Lynda Vescio, Esq.
Law Offices of Vescio & Seifert, P.C.
9017 N 57th Dr, Glendale, AZ 85302
As a family law attorney of 15 years, a Juvenile law attorney of 2 years, and a civil litigation attorney for ten years, I am very familiar with the Rules in several areas of practice and I strongly support this Petition. In particular, I strongly support the change to the Rule which would permit the judge to admit limited "hearsay" evidence even when a Rule 2 Notice has been filed, which known colloquially as "invoking the strict rules".
First, the statute and the Rule are in conflict. It is often impossible to exclude all hearsay evidence while at the same time ensuring that the court has full information regarding the factors in the statute that the Court is required to consider. Attorneys, parties, and judges take varied approaches to this conflict, which leads to inconsistent results. This makes it impossible to know how to prepare and present a case efficiently.
Next, not permitting hearsay which relates specifically to the statutory factors that the Court is required to consider leads to unfair results for unrepresented parties. Many parties in family court do not have an attorney. They may have access to the statute setting forth the elements they need to present to the Court, but the party with greater resources can hire an attorney who can use these rules much more efficiently to present their case and/or present the other party's case from being fully presented.
In family court, Hearsay is the only evidence of abuse, mistreatment, or poor parenting because the statements come from the Child, or an adult the Child trusted, and the Child cannot testify. Rule 2 is often invoked on behalf of an abusive parent who knows that without the Child's statements, evidence of the abuse will never reach the judge. While the Child (if they are of "suitable age and maturity") may be "interviewed" by Conciliation Services, the questions in those interviews are broad and a child may not be comfortable being fully open with the stranger, or may fear repercussions when a parent reads the interview. In contrast, they may have made disclosures to a trusted adult or service provider, but such statements are hearsay. Inappropriate parental conduct may not rise to the level of criminality or unfitness such that the police or DCS becomes involved. However, evidence of this conduct - which may explain a child's behaviors or relationship with a parent - will not be admissible. Indeed, a Child may write in texts or social media posts that a parent allows them to use drugs or engage in unsafe conduct. Again, without that child's own statements being admissible, the Court will not be able to consider this evidence in determining the Child's best interest.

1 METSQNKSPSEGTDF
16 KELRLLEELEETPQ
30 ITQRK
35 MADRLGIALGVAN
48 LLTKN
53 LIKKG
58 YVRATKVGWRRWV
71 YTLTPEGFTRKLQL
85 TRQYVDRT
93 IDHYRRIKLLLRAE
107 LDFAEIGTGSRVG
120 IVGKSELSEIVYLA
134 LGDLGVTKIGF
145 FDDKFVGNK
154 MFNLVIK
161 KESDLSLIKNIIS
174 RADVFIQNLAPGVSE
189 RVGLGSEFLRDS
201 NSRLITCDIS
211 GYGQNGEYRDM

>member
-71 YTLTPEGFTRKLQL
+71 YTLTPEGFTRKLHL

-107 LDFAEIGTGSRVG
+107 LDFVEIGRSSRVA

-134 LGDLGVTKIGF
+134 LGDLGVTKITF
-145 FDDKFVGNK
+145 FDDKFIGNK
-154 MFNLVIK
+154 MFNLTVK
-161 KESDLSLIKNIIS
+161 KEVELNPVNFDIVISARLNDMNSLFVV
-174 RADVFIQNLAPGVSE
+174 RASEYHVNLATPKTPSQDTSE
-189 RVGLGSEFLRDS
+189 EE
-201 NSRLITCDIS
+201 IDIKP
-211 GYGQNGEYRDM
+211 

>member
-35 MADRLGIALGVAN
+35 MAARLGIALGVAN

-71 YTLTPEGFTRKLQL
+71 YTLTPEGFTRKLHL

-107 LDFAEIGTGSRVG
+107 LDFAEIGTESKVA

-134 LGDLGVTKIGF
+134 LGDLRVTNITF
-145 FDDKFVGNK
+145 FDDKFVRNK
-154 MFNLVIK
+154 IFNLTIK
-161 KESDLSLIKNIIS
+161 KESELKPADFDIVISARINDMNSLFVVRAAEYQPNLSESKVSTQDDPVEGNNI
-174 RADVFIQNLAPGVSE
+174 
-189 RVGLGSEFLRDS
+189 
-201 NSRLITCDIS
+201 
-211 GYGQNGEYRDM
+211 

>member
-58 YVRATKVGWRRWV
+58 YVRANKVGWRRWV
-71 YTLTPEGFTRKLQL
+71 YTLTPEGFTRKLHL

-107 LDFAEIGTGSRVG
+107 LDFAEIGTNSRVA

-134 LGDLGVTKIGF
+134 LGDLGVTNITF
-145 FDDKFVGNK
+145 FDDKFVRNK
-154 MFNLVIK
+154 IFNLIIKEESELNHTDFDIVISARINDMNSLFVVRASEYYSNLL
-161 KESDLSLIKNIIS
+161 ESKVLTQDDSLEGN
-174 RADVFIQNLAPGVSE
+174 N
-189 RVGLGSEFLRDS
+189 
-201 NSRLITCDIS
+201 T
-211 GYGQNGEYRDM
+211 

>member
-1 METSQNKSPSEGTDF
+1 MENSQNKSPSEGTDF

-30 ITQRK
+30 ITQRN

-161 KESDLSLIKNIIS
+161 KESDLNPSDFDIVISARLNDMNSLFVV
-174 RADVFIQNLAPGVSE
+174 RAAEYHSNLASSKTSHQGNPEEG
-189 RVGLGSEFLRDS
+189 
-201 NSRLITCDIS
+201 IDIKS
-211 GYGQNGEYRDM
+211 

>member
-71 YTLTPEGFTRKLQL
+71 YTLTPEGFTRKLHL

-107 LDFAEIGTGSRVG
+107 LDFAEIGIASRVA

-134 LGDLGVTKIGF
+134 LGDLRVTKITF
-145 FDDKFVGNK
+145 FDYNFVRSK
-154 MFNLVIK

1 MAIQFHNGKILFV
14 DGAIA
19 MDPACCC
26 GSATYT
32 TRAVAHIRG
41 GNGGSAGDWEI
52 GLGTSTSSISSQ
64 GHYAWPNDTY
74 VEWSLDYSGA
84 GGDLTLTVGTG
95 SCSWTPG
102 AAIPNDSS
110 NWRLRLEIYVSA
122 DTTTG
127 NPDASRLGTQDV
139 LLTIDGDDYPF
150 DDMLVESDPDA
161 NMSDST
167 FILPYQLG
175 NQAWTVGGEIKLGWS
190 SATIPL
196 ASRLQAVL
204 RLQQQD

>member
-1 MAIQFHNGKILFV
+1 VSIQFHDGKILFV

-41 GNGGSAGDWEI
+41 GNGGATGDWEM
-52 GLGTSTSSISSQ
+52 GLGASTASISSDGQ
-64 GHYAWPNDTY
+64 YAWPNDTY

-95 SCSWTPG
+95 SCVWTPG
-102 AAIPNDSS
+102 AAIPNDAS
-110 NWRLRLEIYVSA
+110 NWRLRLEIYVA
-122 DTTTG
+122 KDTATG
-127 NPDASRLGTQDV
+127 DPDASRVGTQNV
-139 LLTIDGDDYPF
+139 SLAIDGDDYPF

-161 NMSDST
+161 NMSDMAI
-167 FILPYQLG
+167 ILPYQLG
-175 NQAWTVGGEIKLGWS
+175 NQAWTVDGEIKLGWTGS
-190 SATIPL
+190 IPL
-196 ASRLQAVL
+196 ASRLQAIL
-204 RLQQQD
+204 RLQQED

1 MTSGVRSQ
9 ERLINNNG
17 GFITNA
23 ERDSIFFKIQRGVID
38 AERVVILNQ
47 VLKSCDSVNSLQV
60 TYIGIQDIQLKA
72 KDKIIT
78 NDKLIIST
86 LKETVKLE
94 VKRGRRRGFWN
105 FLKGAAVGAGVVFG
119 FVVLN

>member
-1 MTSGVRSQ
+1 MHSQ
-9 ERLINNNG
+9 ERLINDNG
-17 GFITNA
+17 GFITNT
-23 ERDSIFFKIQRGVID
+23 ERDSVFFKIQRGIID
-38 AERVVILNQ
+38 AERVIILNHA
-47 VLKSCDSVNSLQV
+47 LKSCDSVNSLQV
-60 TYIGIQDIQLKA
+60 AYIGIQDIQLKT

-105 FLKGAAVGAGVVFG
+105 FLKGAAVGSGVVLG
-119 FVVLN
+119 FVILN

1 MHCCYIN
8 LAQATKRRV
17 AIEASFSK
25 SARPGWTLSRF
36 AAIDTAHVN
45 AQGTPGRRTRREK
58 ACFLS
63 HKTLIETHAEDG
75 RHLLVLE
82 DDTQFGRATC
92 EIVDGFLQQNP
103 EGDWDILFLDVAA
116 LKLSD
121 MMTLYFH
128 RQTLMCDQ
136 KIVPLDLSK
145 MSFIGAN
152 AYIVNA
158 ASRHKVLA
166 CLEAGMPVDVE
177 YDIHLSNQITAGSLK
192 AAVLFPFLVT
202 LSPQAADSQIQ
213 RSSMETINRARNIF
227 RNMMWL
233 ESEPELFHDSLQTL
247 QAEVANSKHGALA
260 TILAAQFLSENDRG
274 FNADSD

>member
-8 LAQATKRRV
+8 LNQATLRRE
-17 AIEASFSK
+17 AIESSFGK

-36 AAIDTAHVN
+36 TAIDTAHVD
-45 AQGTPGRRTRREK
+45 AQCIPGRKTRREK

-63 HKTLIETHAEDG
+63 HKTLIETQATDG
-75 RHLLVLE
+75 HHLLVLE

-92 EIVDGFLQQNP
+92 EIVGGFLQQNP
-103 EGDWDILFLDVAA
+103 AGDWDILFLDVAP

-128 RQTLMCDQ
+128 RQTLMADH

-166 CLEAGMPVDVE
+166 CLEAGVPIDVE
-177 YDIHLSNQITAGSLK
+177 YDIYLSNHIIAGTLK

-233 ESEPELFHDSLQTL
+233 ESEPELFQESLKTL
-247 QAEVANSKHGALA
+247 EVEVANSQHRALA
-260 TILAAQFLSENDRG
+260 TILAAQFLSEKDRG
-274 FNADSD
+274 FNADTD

Concerns about "due process" are misplaced. The default in Family Court is to ALLOW hearsay. Thus, if allowing in limited hearsay even when Rule 2 is invoked "violates due process" then every family law case in which Rule 2 is not invoked violates hearsay.
Finally, not adopting this Amendment will lead to more appeals. As the statute and Rule are not consistent, litigants can easily appeal in a case where Rule 2 has been invoked that the Court improperly excluded evidence it was required to consider under the statute due to the hearsay rule, and, conversely, that the Court violated the Rules by admitting hearsay evidence which was relevant to the statutory factors. Unless the Rule is amended, this inconsistency will continue to cause confusion and inconsistent results and will provide litigants with fertile ground for appeals.
The Rule is not intended to give the Child decision-making authority at all. Instead, it is intended only to ensure that the Court has all available information before it in order to fulfill its mandate to consider all of the statutory factors. The Court still has the ability - as it does in all family law cases - to decline to admit unreliable evidence or to give such statements "the weight they are due."
The proposed Petition, far from creating problems, seeks to harmonize the Rules with the Statute and to ensure that all information regarding Children's best interests is available to the Court. It seeks to close the loophole which currently allows inappropriate parents to hide evidence from the Court.